Today (September 25, 2023), the Australian government issued its - Working Future: The Australian Government’s…
The evidence that is mounting is allowing researchers to better assess the damage that is emerging from the way in which we are dealing with the coronavirus. One of the important questions that will determine the future trajectory of our economy relates to how many workplaces have disappeared altogether as a result of the businesses disappearing forever as a result of the flow-on impacts of the compulsory lockdown. Last week (July 14, 2020), the Australian Bureau of Statistics released their latest employment data taken from Australian Tax Office data – Weekly Payroll Jobs and Wages in Australia, Week ending 27 June 2020. They have slowed the release cycle on this data (for reasons they have not disclosed), so it is a month since I have analysed it. The latest data covers the period up to June 27, 2020. The monthly labour force data released last Thursday for June 2020, covers a period that ends around June 12, 2020, so the payroll data provides a more recent snapshot of the state of affairs – an extra three weeks. As the enforced restrictions were eased, payroll employment recovered somewhat and by the end of June is now 5.7 per cent below the March 14, 2020 levels. It appears though that, while part-time work has recovered, full-time work continues to decline. Examining the age profiles of the recovery demonstrates that prime age workers have not enjoyed a commensurate recovery. The two observations are linked and are suggestive of the impacts of the initial damage have now permeated the supply chain and employment losses are spreading outside areas initially most impacted by the lockdown. So my prediction in March that many businesses will disappear because the fiscal support by the government was inadequate and poorly targetted in terms of protecting jobs is looking like being validated by subsequent data. But it now seems that the recovery in employment will be protracted given how many jobs have been lost to date and the renewed lockdowns in Victoria. A much larger fiscal intervention is required and it has to be directed at workers rather than firms and support direct job creation.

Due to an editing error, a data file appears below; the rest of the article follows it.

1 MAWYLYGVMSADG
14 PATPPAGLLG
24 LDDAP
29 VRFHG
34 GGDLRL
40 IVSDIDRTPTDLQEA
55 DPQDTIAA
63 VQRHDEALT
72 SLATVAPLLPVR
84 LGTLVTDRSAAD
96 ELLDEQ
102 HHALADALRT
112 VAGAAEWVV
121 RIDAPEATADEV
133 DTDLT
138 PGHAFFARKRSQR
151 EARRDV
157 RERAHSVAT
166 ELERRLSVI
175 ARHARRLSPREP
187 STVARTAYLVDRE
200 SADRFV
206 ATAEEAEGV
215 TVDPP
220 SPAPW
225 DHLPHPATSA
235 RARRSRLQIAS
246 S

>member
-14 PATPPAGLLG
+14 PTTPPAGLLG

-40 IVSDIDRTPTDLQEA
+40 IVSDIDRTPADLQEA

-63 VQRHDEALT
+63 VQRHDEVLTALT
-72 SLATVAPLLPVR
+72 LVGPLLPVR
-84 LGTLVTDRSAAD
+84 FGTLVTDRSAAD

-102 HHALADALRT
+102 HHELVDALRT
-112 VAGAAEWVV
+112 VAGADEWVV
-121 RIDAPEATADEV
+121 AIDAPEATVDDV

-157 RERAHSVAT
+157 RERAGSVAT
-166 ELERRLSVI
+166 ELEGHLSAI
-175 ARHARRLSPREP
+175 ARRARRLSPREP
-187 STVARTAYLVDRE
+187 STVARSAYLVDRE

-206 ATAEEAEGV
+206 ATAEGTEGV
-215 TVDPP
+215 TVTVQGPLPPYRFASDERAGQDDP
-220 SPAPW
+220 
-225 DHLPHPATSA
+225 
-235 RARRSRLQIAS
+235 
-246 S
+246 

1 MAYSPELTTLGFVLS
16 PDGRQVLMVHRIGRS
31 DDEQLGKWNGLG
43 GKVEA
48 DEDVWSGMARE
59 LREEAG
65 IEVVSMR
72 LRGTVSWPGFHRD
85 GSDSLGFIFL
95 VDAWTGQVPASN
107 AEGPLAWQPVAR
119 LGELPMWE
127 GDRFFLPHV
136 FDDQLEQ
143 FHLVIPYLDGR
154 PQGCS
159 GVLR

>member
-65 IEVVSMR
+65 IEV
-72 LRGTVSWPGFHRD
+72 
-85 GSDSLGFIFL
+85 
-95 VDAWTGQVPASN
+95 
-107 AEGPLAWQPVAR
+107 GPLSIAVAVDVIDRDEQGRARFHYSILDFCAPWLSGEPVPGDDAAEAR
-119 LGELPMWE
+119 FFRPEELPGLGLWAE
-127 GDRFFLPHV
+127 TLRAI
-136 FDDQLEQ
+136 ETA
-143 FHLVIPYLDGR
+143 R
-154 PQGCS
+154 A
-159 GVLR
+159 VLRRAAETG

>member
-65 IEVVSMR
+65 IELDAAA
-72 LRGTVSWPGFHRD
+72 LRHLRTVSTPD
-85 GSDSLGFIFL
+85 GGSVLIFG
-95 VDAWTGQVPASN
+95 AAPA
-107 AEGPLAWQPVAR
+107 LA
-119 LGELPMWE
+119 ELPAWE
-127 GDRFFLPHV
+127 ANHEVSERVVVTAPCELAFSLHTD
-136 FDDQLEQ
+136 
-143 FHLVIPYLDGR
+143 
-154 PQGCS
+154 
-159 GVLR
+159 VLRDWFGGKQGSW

Relevant blog posts as I trace this data trail over time are:
1. “We need the state to bail out the entire nation” (March 26, 2020).
2. The government should pay the workers 100 per cent, not rely on wage subsidies (March 30, 2020).
5. The job losses continue in Australia but at a slower pace (May 19, 2020).
In terms of the coverage of the ATO Single Touch Payroll data, the ABS report that:
Approximately 99% of substantial employers (those with 20 or more employees) and 71% of small employers (19 or less employees) are currently reporting through Single Touch Payroll.